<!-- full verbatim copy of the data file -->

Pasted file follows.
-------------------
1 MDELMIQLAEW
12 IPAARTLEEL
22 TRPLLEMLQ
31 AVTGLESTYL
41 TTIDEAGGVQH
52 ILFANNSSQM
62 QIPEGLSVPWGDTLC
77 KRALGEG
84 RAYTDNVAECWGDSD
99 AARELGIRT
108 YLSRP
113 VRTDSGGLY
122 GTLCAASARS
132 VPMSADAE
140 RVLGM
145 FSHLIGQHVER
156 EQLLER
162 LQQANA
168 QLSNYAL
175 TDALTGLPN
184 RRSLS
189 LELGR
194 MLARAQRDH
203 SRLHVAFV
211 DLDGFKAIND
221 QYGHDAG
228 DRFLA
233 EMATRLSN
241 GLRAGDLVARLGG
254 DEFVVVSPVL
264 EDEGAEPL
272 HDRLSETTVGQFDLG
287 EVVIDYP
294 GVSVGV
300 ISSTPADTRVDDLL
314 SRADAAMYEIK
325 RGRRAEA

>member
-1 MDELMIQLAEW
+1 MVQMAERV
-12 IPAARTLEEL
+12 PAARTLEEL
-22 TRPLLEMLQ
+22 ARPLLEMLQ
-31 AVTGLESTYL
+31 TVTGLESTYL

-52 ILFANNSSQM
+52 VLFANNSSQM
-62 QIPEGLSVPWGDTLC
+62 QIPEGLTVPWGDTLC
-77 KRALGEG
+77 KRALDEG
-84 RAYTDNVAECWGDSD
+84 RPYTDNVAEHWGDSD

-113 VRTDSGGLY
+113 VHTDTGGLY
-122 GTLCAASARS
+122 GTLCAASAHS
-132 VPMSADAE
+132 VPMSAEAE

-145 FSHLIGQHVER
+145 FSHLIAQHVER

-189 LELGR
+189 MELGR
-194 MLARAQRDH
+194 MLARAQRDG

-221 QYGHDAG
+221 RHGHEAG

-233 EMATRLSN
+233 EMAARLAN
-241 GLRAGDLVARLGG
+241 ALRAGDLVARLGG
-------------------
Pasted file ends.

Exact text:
1 MDELMIQLAEW
12 IPAARTLEEL
22 TRPLLEMLQ
31 AVTGLESTYL
41 TTIDEAGGVQH
52 ILFANNSSQM
62 QIPEGLSVPWGDTLC
77 KRALGEG
84 RAYTDNVAECWGDSD
99 AARELGIRT
108 YLSRP
113 VRTDSGGLY
122 GTLCAASARS
132 VPMSADAE
140 RVLGM
145 FSHLIGQHVER
156 EQLLER
162 LQQANA
168 QLSNYAL
175 TDALTGLPN
184 RRSLS
189 LELGR
194 MLARAQRDH
203 SRLHVAFV
211 DLDGFKAIND
221 QYGHDAG
228 DRFLA
233 EMATRLSN
241 GLRAGDLVARLGG
254 DEFVVVSPVL
264 EDEGAEPL
272 HDRLSETTVGQFDLG
287 EVVIDYP
294 GVSVGV
300 ISSTPADTRVDDLL
314 SRADAAMYEIK
325 RGRRAEA

>member
-1 MDELMIQLAEW
+1 MVQMAERV
-12 IPAARTLEEL
+12 PAARTLEEL
-22 TRPLLEMLQ
+22 ARPLLEMLQ
-31 AVTGLESTYL
+31 TVTGLESTYL

-52 ILFANNSSQM
+52 VLFANNSSQM
-62 QIPEGLSVPWGDTLC
+62 QIPEGLTVPWGDTLC
-77 KRALGEG
+77 KRALDEG
-84 RAYTDNVAECWGDSD
+84 RPYTDNVAEHWGDSD

-113 VRTDSGGLY
+113 VHTDTGGLY
-122 GTLCAASARS
+122 GTLCAASAHS
-132 VPMSADAE
+132 VPMSAEAE

-145 FSHLIGQHVER
+145 FSHLIAQHVER

-189 LELGR
+189 MELGR
-194 MLARAQRDH
+194 MLARAQRDG

-221 QYGHDAG
+221 RHGHEAG

-233 EMATRLSN
+233 EMAARLAN
-241 GLRAGDLVARLGG
+241 ALRAGDLVARLGG